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This stone is on the path up to the top of the hill fort. I don’t know if the pattern is the result of weathering or man-made. Any ideas?

Head down the hill, re-join the path and carry on back to Kippford – and coffee and cake. I had a banana and chocolate brownie. I’d eaten before I thought to take a photo of it!

MarySmith’sPlace -What a difference a day makes

Capricious – a rather lovely word to describe Scotland’s changeable weather. I can think of others less flattering. My last post was about a very wet walk along part of the Ayrshire Coastal Path when it rained on us for the entire walk. Yet the following day the sun shone out of a brilliant blue sky.

It was supposed to be a writing day but I couldn’t resist going out to enjoy the sunshine and decided on a short walk along the shore at Sandyhills, on the Solway coast. It’s about twelve miles from where I live. In the summer, the beach is crowded with holiday makers, some of whom stay at the caravan park and there is a charge for parking. In the winter, parking is free. Most of the other people on the beach are dog walkers or, like me, simply out to make the most of a bright, sunny – if cold – day.

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In the 19th century and early part of the 20th century the Solway Firth was a major shipping channel bringing and taking goods to and from the ports of Dumfries. The treacherous Barnhourie Banks were responsible for a number of shipwrecks including, among others, the William Levitt bound from Quebec to Greenock in 1888, the St Patrick (four days after the ship ran aground one crew member was found alive, clinging to the rigging), and the Village Belle heading for Glasgow from Penzance in 1914. She ran aground at Barnhourie, the crew took to the lifeboat, which also ran aground and they then walked across the sand for three miles to the Southwick Burn where a local farmer helped them.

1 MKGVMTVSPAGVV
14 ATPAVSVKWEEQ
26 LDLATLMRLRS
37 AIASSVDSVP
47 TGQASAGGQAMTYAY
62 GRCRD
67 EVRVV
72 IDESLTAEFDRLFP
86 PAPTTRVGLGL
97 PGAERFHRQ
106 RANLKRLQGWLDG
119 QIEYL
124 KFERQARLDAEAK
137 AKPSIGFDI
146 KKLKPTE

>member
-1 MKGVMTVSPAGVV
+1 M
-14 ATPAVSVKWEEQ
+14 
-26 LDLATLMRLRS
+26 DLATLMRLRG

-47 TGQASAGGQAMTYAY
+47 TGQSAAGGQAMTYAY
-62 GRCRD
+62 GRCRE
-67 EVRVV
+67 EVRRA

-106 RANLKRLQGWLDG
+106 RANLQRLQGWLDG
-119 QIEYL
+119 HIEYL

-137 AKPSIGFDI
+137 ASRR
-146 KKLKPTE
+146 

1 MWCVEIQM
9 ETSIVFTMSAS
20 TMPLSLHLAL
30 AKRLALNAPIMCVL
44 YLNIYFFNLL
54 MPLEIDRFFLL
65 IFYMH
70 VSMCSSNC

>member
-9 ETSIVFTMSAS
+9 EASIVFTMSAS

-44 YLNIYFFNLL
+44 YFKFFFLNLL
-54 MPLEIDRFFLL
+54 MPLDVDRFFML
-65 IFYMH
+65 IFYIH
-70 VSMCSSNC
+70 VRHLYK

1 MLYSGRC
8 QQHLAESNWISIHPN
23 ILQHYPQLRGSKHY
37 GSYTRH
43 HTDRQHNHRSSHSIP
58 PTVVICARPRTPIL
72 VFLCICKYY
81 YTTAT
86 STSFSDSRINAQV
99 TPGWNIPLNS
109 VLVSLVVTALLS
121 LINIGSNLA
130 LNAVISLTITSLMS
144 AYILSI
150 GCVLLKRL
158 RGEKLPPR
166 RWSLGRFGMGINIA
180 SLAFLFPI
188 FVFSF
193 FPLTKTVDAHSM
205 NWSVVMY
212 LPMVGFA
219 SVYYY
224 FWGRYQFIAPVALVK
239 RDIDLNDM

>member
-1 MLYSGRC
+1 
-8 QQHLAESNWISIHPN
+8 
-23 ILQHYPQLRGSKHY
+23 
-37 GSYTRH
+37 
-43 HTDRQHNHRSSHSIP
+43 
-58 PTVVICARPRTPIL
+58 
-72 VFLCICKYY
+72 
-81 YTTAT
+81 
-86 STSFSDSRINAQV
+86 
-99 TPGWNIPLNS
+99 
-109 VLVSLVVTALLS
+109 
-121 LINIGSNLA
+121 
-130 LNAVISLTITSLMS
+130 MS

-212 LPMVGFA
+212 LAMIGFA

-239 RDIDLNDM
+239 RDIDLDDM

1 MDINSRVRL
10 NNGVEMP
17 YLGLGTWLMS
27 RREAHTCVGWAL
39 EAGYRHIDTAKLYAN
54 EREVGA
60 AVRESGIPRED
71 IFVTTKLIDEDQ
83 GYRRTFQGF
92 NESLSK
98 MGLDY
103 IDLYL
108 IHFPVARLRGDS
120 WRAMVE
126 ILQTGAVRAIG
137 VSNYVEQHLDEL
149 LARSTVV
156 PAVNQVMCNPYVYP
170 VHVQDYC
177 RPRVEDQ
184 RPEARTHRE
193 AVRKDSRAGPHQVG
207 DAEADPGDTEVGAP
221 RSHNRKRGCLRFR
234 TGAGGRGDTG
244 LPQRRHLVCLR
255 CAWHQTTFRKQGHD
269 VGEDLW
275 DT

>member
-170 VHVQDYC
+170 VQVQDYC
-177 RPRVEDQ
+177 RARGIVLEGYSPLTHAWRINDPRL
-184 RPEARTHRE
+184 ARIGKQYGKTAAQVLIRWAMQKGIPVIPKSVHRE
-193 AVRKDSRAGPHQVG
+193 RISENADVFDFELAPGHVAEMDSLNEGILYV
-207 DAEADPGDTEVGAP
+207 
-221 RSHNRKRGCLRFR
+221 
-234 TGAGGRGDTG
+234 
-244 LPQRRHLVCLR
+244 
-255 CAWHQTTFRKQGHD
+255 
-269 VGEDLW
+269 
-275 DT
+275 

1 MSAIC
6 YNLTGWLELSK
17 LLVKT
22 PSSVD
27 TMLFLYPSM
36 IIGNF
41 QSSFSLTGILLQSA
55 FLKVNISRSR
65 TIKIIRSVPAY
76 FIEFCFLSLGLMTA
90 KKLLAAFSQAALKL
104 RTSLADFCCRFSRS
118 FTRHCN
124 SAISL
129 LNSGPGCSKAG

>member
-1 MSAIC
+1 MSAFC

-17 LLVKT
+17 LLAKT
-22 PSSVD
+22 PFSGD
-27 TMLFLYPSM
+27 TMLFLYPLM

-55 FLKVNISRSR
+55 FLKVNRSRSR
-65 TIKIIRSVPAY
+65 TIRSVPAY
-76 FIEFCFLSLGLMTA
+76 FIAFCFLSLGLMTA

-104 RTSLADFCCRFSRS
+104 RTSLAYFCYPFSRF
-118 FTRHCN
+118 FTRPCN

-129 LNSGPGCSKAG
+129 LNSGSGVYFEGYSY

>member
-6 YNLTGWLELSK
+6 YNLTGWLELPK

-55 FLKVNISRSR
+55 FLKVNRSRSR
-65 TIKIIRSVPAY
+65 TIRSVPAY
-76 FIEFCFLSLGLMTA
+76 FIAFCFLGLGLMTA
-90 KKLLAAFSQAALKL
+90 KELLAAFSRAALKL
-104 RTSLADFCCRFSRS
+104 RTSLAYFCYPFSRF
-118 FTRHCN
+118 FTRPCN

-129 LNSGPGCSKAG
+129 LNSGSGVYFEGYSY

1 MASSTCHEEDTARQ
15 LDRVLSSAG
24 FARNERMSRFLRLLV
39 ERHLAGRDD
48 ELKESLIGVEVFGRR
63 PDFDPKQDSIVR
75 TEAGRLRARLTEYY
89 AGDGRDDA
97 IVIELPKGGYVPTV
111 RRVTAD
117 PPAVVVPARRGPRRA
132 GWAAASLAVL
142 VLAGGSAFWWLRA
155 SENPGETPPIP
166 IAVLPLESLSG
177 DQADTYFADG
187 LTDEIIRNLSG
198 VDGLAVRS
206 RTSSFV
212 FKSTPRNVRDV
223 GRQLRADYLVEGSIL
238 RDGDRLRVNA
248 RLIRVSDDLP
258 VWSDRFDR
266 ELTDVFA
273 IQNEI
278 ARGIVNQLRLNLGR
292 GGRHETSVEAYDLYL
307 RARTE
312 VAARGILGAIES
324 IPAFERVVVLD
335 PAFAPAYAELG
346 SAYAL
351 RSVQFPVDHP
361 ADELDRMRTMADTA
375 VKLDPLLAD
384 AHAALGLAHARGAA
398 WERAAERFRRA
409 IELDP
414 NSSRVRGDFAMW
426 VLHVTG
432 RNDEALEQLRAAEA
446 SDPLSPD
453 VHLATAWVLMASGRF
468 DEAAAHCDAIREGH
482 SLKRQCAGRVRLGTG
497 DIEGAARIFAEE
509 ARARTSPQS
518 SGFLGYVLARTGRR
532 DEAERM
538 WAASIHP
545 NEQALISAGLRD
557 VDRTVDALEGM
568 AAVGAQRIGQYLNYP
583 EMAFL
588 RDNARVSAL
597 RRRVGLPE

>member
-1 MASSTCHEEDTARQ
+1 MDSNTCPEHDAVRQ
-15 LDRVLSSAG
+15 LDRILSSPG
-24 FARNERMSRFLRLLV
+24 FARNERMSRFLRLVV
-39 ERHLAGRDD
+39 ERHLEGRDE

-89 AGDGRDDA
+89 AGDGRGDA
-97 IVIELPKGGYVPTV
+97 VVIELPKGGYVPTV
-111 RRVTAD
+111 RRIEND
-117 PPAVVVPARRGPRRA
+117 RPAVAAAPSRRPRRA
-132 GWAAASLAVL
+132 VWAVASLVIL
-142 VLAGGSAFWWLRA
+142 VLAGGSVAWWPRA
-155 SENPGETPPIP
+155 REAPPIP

Apart from history, which includes the remains of a Bronze Age cremation burial site, the area abounds with legends of mermaids – some of whom save drowning sailors, while others who sing them to their doom – smugglers, and excisemen.

It’s a lovely walk from Sandyhills over the coastal path to Rockcliffe but today I don’t have time so content myself with a walk along the shore before climbing up and returning along the clifftop path.

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Entrance to one of the many caves along this coast

Stake nets are a traditional form of tide fishing. Long ago, before stake nets were developed, fishermen created a hollow in the sand which trapped fish in a pool of water left when the tide retreated. Later, rocks and hurdles were used to form the pools and eventually the stake nets. These consist of nets hung vertically on stakes driven into the sand, often in a zig-zag pattern. The nets have narrow openings which salmon can easily enter but not so easily exit.

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Stake nets with wind turbines behind them



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The rocky cliffs are peppered with caves and incredible shapes.

From the clifftop path the views are stunning. You can see why this is such a popular place with both visitors and locals alike. Despite how empty it looks in the photos I met many people out walking – it’s just such a big, big space!

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The square shape out to sea is an RAF bombing target used in World War Two by the Number 10 Bombing and Gunnery School based at the Heathhall airfield, Dumfries.

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Perfect outdoor poetry performance space!

This final photo is looking across to the snow-covered hills of Cumbria.DSC01370 (Custom)